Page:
If you guts aren’t happy it cannot possibly be the correct pose. Which brings me back to the body shapers if your guts are not happy it cannot possibly create favorable conditions for your mind, spirit or body. The most likely bodily response you are going to achieve from holding your core in all day is exhaustion. Exhaustion of the sympathetic nervous system responding to the squeezing of your guts triggering the fight or flight response. Not to mention relying on a body shaper to keep you in good posture is counter productive as well as an illusion.

Bringing me to my conclusion trusting our GUT is the bodies way of communicating its yay or nay answer with comfort or discomfort. As my teacher always says “you are never going to become comfortable with being uncomfortable. See you on the mat.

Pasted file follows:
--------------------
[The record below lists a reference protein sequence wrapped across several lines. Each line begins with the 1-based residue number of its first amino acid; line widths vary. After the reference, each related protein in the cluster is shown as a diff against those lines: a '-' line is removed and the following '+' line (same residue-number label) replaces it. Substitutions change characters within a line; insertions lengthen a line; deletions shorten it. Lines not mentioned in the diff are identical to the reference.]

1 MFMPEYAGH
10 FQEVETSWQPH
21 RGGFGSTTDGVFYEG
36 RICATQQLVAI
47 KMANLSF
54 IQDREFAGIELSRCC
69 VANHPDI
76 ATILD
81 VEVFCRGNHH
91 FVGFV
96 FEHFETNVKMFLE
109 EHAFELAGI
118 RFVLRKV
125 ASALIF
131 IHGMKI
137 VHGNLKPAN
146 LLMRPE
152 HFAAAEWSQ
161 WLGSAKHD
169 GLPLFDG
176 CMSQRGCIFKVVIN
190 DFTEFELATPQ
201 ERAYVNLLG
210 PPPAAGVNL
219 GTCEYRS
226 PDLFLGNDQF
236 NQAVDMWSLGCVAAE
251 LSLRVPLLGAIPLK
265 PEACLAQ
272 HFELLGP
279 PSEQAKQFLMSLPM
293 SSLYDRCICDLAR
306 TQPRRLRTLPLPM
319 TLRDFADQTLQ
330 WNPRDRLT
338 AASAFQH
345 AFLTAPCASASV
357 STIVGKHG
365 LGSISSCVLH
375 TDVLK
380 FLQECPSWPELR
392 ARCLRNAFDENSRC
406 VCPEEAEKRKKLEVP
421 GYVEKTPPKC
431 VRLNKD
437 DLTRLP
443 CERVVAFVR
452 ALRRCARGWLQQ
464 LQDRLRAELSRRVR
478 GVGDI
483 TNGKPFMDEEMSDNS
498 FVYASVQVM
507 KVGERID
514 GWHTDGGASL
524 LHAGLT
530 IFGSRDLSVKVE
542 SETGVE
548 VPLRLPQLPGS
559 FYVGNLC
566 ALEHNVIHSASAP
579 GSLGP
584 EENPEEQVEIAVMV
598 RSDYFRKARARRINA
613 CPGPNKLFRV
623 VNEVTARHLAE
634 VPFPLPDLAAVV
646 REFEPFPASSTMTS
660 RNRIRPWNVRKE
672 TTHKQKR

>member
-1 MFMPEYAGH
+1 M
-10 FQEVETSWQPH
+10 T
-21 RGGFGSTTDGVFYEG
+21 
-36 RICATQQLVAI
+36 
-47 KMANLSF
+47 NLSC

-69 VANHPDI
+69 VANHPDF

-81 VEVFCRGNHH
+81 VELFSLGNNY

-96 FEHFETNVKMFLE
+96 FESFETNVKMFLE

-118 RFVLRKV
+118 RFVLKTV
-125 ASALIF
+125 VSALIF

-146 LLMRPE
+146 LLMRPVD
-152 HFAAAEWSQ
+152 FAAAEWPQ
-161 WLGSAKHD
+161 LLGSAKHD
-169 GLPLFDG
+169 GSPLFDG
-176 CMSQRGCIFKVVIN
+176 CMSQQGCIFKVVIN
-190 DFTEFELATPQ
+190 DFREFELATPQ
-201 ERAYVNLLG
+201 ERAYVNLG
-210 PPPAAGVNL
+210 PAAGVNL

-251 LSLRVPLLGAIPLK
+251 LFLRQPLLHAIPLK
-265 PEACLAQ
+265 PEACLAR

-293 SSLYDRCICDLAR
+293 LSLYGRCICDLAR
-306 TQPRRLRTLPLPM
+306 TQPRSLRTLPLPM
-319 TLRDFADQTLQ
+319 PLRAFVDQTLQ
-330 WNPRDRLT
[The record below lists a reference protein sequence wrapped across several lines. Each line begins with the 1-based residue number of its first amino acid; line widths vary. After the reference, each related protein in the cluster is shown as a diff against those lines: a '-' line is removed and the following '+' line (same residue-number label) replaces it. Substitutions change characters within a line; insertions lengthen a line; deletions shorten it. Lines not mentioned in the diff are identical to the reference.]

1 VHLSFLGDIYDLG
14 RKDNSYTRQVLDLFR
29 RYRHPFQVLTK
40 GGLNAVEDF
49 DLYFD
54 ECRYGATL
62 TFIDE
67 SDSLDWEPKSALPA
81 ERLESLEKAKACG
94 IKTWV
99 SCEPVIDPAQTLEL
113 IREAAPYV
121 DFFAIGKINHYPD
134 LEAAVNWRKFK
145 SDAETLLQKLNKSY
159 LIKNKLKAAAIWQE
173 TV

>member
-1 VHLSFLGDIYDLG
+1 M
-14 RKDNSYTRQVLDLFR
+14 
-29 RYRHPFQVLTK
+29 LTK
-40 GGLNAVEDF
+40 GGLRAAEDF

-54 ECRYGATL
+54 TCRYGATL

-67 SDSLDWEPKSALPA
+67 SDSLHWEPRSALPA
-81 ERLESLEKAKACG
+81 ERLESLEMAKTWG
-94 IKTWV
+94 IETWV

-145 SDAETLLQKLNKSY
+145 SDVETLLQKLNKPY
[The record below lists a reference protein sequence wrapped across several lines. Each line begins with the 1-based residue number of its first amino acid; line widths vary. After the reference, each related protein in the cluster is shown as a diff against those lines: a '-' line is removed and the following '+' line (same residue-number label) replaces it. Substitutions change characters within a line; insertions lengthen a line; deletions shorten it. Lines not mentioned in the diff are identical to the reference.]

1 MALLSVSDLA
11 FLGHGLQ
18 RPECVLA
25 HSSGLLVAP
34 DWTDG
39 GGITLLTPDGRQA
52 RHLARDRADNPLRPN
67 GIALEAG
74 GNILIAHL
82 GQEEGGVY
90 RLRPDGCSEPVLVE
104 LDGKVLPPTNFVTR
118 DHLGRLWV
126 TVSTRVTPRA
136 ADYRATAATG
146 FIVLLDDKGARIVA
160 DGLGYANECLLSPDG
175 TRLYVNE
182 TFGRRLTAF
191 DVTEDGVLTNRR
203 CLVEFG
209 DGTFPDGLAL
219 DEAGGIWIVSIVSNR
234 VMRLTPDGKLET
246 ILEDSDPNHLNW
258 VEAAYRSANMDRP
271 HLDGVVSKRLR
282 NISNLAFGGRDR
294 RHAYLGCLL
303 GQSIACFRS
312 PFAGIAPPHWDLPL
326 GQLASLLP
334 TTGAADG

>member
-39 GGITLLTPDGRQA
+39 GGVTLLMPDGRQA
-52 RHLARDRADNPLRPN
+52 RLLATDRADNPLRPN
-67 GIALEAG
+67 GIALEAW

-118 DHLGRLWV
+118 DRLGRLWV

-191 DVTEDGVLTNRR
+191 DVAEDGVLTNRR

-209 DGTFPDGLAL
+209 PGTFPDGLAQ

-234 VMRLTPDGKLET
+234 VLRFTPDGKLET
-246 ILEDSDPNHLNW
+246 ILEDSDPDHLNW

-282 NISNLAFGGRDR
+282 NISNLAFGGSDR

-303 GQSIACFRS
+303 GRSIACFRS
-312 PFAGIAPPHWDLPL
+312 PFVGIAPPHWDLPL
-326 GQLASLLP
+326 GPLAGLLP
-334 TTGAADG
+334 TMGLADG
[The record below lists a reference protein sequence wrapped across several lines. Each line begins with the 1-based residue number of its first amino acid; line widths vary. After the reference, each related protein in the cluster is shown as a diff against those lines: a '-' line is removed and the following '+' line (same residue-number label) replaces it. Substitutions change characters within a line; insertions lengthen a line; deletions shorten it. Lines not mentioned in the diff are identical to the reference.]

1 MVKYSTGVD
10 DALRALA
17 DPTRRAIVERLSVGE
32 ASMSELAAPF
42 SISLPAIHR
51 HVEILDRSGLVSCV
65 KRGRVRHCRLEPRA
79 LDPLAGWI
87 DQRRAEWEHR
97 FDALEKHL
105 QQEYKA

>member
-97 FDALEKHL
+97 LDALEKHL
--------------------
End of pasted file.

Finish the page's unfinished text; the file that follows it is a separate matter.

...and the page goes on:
Fear of Silence

While we can connect to others more readily than ever before, are we losing our connection to body and mind? A Zen master thinks so, and offers a nourishing conscious breathing practice as a remedy.

By Thich Nhat Hanh

https://tricycle.org/trikedaily/meditation-month-2019/

I have the impression that many of us are afraid of silence. We’re always taking in something—text, music, radio, television, or thoughts—to occupy the space. If quiet and space are so important for our happiness, why don’t we make more room for them in our lives.

One of my longtime students has a partner who is very kind, a good listener, and not overly talkative; but at home her partner always needs to have the radio or TV on, and he likes a newspaper in front of him while he sits and eats his breakfast.